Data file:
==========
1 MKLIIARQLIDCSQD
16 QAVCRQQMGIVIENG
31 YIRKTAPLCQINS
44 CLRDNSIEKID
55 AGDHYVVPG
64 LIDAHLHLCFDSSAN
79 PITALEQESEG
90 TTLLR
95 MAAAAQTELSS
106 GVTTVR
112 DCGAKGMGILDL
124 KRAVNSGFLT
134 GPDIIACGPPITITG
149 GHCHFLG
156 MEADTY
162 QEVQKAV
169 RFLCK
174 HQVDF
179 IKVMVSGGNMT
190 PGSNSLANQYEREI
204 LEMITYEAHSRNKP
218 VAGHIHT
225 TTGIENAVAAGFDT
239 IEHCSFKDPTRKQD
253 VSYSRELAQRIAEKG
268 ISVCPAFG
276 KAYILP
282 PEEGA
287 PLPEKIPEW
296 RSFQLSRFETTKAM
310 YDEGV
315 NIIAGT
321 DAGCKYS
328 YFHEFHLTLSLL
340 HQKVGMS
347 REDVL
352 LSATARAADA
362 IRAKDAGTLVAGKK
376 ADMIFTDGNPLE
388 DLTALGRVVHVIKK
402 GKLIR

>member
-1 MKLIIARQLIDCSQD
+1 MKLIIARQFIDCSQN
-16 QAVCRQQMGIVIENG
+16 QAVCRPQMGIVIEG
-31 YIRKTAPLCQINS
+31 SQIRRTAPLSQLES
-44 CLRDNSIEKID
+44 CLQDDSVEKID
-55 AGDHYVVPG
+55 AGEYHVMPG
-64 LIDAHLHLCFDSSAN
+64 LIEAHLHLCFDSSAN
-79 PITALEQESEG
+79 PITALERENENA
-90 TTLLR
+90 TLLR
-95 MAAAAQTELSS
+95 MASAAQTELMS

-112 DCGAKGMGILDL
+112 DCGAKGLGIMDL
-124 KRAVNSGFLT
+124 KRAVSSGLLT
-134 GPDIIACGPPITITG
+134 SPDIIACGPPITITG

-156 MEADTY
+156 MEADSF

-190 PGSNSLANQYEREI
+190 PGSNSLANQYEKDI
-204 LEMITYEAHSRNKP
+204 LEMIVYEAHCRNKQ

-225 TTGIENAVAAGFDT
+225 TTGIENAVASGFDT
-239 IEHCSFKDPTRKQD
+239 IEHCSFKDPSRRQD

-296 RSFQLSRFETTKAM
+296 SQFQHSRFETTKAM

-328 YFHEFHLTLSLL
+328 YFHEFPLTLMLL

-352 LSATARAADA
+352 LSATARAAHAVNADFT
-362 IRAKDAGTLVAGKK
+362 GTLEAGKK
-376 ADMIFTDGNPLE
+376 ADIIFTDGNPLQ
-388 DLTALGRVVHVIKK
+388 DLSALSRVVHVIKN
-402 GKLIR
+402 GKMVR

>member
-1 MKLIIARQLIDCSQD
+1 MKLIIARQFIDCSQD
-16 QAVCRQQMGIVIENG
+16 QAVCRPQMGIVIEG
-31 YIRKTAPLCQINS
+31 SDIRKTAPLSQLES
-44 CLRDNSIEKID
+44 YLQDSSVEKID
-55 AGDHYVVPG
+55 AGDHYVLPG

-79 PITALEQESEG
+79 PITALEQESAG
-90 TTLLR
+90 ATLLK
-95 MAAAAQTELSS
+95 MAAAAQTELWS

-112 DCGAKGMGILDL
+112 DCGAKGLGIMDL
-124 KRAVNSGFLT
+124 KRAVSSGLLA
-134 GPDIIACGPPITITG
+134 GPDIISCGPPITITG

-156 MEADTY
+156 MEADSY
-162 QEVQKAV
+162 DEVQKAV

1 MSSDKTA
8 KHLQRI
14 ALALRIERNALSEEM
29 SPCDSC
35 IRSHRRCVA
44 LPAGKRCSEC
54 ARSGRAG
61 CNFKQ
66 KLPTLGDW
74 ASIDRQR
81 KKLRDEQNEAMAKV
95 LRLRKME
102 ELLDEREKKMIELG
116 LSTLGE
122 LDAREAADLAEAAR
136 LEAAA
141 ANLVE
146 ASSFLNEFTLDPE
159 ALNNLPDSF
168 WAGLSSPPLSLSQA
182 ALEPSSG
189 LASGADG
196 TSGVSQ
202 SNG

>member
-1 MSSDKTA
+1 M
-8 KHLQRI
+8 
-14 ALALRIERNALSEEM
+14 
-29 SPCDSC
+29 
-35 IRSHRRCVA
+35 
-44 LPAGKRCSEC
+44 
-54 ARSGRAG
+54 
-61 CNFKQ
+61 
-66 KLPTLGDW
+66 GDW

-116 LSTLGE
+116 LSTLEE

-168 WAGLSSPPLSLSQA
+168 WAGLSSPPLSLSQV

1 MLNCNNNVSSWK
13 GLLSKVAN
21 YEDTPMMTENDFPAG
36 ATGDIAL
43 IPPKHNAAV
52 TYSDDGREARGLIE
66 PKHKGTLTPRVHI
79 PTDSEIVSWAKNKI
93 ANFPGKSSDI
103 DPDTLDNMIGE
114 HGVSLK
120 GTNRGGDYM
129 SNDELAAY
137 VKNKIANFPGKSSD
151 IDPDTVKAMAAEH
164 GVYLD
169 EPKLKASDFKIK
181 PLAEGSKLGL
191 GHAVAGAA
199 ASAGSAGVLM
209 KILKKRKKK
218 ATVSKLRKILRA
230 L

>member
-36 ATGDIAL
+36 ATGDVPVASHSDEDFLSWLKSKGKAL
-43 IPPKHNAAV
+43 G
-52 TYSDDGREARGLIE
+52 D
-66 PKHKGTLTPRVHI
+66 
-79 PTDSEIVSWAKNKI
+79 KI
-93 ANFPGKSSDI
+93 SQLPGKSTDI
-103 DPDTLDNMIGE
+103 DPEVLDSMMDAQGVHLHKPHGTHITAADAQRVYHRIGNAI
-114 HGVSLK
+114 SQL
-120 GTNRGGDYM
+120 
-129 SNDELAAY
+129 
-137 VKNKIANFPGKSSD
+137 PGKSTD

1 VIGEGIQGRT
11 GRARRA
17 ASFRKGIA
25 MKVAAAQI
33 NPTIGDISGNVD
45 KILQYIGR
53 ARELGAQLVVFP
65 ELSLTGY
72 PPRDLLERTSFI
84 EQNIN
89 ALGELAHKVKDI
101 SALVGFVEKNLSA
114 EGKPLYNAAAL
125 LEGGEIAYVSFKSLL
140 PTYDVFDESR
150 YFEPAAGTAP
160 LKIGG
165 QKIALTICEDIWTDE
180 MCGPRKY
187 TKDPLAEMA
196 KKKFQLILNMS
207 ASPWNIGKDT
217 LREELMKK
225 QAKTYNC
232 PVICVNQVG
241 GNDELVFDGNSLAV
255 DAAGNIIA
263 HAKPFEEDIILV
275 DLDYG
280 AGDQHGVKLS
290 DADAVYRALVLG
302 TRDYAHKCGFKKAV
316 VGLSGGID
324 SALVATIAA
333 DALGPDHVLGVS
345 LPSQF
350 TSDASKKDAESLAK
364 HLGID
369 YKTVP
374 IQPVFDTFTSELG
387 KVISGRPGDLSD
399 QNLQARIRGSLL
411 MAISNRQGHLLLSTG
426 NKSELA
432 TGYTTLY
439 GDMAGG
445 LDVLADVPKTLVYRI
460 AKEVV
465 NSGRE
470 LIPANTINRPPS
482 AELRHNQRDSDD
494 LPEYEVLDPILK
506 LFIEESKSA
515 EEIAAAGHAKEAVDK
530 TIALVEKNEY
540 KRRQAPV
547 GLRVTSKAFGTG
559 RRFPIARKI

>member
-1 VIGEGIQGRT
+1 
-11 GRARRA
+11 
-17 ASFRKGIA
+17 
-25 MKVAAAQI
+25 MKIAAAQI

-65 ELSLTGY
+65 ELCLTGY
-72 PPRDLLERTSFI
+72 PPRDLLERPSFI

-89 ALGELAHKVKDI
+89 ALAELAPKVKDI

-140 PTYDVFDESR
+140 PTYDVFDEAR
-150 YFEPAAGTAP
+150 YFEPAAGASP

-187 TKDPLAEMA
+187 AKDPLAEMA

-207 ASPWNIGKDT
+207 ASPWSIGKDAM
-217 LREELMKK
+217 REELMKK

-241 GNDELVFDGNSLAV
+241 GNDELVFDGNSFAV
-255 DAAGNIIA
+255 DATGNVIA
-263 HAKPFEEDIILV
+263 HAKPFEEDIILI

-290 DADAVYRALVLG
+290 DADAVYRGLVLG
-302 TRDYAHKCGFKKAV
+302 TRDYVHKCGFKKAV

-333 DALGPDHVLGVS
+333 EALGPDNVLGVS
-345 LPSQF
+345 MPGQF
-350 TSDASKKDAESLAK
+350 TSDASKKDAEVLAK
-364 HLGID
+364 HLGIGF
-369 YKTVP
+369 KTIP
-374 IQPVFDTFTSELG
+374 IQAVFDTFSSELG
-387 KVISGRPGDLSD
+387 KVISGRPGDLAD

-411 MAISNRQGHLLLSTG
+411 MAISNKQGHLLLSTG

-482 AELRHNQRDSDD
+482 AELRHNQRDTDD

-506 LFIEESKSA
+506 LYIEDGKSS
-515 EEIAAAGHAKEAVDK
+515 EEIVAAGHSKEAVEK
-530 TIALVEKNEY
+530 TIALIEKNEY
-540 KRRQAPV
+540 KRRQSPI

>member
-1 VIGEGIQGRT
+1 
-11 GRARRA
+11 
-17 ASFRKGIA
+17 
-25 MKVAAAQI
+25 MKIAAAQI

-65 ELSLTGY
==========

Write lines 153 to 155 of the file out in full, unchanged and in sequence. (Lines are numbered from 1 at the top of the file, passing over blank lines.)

-44 LPAGKRCSEC
+44 
-54 ARSGRAG